Your work schedule may vary depending on your situation. If you work in repairs, you may work early, late or be on call. If you work in construction/home building or management, you may have more of a fixed schedule during normal business hours.
As a technician, you’ll visit different locations for repair, maintenance or installation service. Some tasks could need more time than others, so the number of calls you can go to could vary.
As we talked about earlier, you should be accustomed to working outdoors in extreme weather, plus in dirty or cramped spaces. If you work in a customer-facing role, solid customer service skills are always positive.
Average Salary for HVAC Technicians and Other HVAC Careers
Since HVAC is a rapidly expanding field, your salary will mirror it. The national average salary for an HVAC technician is $49,242, according to ZipRecruiter. Top earners make between $56,600 and $68,000. However, salaries may fluctuate based on your areaand its cost of living.
Aside from owning your own business, there are a wide range of extra career opportunities. These involve:
- HVAC manager, $72,515 average salary
- HVAC service manager, $71,176 average salary
Where HVAC Technicians Are in High Demand
HVAC technicians are needed across the nation, but even more so in Florida, California, Texas, New York and Illinois. According to hvacclasses.org, these states employ the highest number of HVAC workers and are experiencing high construction growth. Here’s why:
- Florida: Hurricanes, education and healthcare facilities.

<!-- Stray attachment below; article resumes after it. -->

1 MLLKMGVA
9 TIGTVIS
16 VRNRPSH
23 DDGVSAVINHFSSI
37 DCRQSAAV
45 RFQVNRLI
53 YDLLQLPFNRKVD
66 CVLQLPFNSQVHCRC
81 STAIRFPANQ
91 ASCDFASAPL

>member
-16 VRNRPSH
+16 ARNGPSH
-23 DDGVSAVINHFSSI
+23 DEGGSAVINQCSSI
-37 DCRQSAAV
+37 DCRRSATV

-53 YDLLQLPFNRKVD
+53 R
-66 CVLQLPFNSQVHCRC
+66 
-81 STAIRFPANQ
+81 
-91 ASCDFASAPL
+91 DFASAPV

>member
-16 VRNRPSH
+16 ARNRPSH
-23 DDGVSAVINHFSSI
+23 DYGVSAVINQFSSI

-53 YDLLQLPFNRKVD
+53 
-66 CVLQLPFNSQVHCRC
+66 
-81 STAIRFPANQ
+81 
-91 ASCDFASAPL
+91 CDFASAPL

- California: Wildfires, transportation, energy and utility projects.
- Texas: Hurricanes, energy, utility and other infrastructure projects.
- New York: Residential and infrastructure projects.
- Illinois: Companies relocating to the Chicago area.
Where HVAC Technicians Will Be in High Demand in the Future
Projections Central, who makes long-term occupational projections, anticipates these states to have the greatest demand for technicians by 2028:
- Utah, 31.1%
- Colorado, 29.7%
- Nevada, 27.9%
- Arizona, 21.4%
- Iowa, Oregon and Montana, 18.5%
- Arkansas, 16.3%
- Florida, 16.2%
- South Carolina, 16%
- Texas, 15.9%
- Idaho, 15.7%
- Washington, 15.6%
- North Carolina, 15.5%
- Tennessee, 15.2%
- Wyoming, 14.3%
- Nebraska, 13.9%
- Indiana, 13.8%
- North Dakota, 13.8%
Here’s where the biggest number of new positions during that time frame are forecasted to be:
- Florida, 5,420
- Texas, 5,530
- California, 4,100
- North Carolina, 2,510
- New York, 2,290
- Colorado, 2,000
- Ohio, 1,550
- Pennsylvania, 1,510
- Virginia, 1,500
- Tennessee, 1,360
- Washington, 1,290
- Georgia, 1,270
- New Jersey, 1,170
- Utah, 1,170
- South Carolina, 1,1060
- Indiana, 940
- Maryland, 820
- Missouri and Arizona, 810
- Michigan, 780
Weather and economic improvement is expected to fuel increases in these states, according to hvacclasses.org.
Build Your HVAC Career with Airmax Long Island Inc
HVAC technicians are required across the USA and in Long Island. To learn more more about our openings, see our careers page or contact us at 631-737-5566 right away!